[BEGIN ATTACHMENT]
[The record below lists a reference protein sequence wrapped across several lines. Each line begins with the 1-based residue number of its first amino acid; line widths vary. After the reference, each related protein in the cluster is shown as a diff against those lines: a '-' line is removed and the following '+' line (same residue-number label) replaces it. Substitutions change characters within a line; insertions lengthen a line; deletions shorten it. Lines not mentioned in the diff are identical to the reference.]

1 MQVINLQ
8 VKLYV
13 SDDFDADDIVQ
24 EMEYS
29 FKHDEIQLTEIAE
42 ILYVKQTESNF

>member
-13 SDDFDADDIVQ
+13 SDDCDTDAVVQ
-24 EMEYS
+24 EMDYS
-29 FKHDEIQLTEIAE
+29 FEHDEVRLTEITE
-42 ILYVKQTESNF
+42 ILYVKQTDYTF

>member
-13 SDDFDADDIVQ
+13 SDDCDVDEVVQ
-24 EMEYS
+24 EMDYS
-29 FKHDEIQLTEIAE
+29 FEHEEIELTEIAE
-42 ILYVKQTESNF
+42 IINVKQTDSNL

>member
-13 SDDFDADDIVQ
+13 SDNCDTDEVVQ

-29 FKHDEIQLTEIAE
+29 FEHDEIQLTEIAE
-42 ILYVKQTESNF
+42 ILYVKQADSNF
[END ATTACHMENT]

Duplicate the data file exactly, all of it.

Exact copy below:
[The record below lists a reference protein sequence wrapped across several lines. Each line begins with the 1-based residue number of its first amino acid; line widths vary. After the reference, each related protein in the cluster is shown as a diff against those lines: a '-' line is removed and the following '+' line (same residue-number label) replaces it. Substitutions change characters within a line; insertions lengthen a line; deletions shorten it. Lines not mentioned in the diff are identical to the reference.]

1 MQVINLQ
8 VKLYV
13 SDDFDADDIVQ
24 EMEYS
29 FKHDEIQLTEIAE
42 ILYVKQTESNF

>member
-13 SDDFDADDIVQ
+13 SDDCDTDAVVQ
-24 EMEYS
+24 EMDYS
-29 FKHDEIQLTEIAE
+29 FEHDEVRLTEITE
-42 ILYVKQTESNF
+42 ILYVKQTDYTF

>member
-13 SDDFDADDIVQ
+13 SDDCDVDEVVQ
-24 EMEYS
+24 EMDYS
-29 FKHDEIQLTEIAE
+29 FEHEEIELTEIAE
-42 ILYVKQTESNF
+42 IINVKQTDSNL

>member
-13 SDDFDADDIVQ
+13 SDNCDTDEVVQ

-29 FKHDEIQLTEIAE
+29 FEHDEIQLTEIAE
-42 ILYVKQTESNF
+42 ILYVKQADSNF